See you on the other side in a few days! In the meantime, if anyone needs me, look for that shady spot, and a glass of… water. That’s where I’ll be.

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Vittel-Menthe: My refreshing drink of choice (and not just at le Pont du Gard!)

Afterword:

Humor (alwaysl!)
A native’s musings on life in the “real” France.
Travel tips.
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As always, let me know if you enjoyed this story in the comment section.
A bientôt.
Your best French Friend in Paris (and France,)
Véronique

Dear readers:

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What did you think about this article? Let me know in the comment section below, (I love reading your messages and reply to most.) Don’t be selfish and share with a friend! Merci. Véronique (French Girl in Seattle)

14 Comments

  • Even though I live in the south of France, near Carcassonne, I rarely wish for air conditioning. Not having it helps me acclimate my body to the heat (I previously lived on the equator for two years and it was very true there–I’d be swaddled in blankets when the temperatures dropped below 17C). During the canicule, yes, it’s just too hot, but we slow down, close the shutters on the sunny side of the house and drink lots of water. Long soaks in the pool in the evening help sleep (nobody here has A/C but almost everybody has a pool, even if it’s a small above-ground kit). Remembering to put the reflective shade in the windshield when I park. My biggest problem is that the heat makes my computer shut down. Chômage technique.
    In fact, what irks me are the shops with A/C and their doors wide open. I know it’s to tempt passersby with the gust of cool air, but it seems so wasteful.

    • Merci !!
      Oui il fait chaud en France, mais je me souviens de les grosse chaleur en Algerie!! Des bons souvenirs en famille!!
      Tres chaud en Californie en ce moment aussi!
      Bonne journee!!

    • All good observations, thank you Catherine. My family has always lived without A/C, and from Algeria to Montpellier, and Toulouse, in pretty “hot” areas. I find the heat difficult to put up with, and after 23 years in the US, have been exposed to A/C more often than they have. For that reason, I was surprised to do as well as I did when touring with my last group for two weeks. I still had to give orientation walks in cities when we arrived, typically in the afternoon and did my best to find shady spots, but the group and I bravely forged through. Granted we had air conditioned hotel rooms welcoming us back at night. Back at my humble Parisian abode under rooftops, I only have a fan to help out, and no thick walls or heavy shutters to keep it cool (not to mention a pool!) Fingers crossed. A bientôt.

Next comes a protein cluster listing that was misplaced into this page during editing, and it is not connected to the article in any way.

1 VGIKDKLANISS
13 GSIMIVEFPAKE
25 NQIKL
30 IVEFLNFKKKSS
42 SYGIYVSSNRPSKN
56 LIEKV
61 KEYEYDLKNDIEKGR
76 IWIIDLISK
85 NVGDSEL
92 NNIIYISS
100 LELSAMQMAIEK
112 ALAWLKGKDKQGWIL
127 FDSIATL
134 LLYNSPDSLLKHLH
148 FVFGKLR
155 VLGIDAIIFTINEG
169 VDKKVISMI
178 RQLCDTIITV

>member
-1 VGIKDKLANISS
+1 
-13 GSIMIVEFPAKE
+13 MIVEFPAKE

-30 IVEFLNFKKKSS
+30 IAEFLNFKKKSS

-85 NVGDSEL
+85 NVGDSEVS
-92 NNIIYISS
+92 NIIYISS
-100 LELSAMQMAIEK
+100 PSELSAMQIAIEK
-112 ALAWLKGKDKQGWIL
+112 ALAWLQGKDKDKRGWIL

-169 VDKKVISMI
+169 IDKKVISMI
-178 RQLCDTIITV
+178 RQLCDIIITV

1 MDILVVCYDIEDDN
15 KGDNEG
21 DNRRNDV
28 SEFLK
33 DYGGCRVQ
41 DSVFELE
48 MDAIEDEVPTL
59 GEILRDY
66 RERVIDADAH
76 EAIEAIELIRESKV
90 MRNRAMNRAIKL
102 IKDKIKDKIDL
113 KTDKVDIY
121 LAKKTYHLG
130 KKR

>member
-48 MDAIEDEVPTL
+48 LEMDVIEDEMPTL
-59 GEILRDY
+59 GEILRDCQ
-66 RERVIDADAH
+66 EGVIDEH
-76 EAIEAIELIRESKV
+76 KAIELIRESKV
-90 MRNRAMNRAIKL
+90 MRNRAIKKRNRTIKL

• Since I am here in Paris for the next week with my granddaughters, I truly appreciate all this terrific advice. However, nothing can or will spoil our absolute enjoyment of your city! Thank you for this very timely post! Andi

  • Merci pour ce merveilleux post, Vero. Thank you for a wonderful post. My heart goes out to you having to endure that stunning heat. Hopefully, it is very short. Stay cool and have fun showing visitors how much fun those public brumisateurs can be. (I’ve never seen one, but they look like a hoot!) Encore, merci. Brume sur!

  • Loved this, as I always love your thoughts! When I first saw your photo though, I thought your Vittel-Menthe looked so green! Am I just not remembering how green they are, or do you take extra Menthe in yours? Sure is pretty!!

    • The problem with Vittel Menthe is that you are at the mercy of the waiter/waitress’s “pour” when ordering. The glass comes with mint syrup already in it. Sometimes, they have, “la main lourde,” (they are heavy handed) and put too much syrup. At that point, you have two options: Keep filling your glass with water and drinking (by the second glass, things are back to normal.) Option 2: Discreetly pour mint syrup out of the glass on the sidewalk nearby to adjust to your liking. I was so hot and thirsty that day I went with Option 1. 😉

  • Oh gosh, my dad used to have one of those portable AC things in his office at home. On the plus side, it worked. And it worked well! On the other side, it was bulky, loud, and Obnoxious. He tried to put it on the side by the wall to not take up so much space, but it was just an eyesore. I feel like calling him up and saying they’re still in use ! 🙂

  • Great story about keeping cool in the summer heat. Loved the pictures of the fountains and the brumisateurs (good to know)!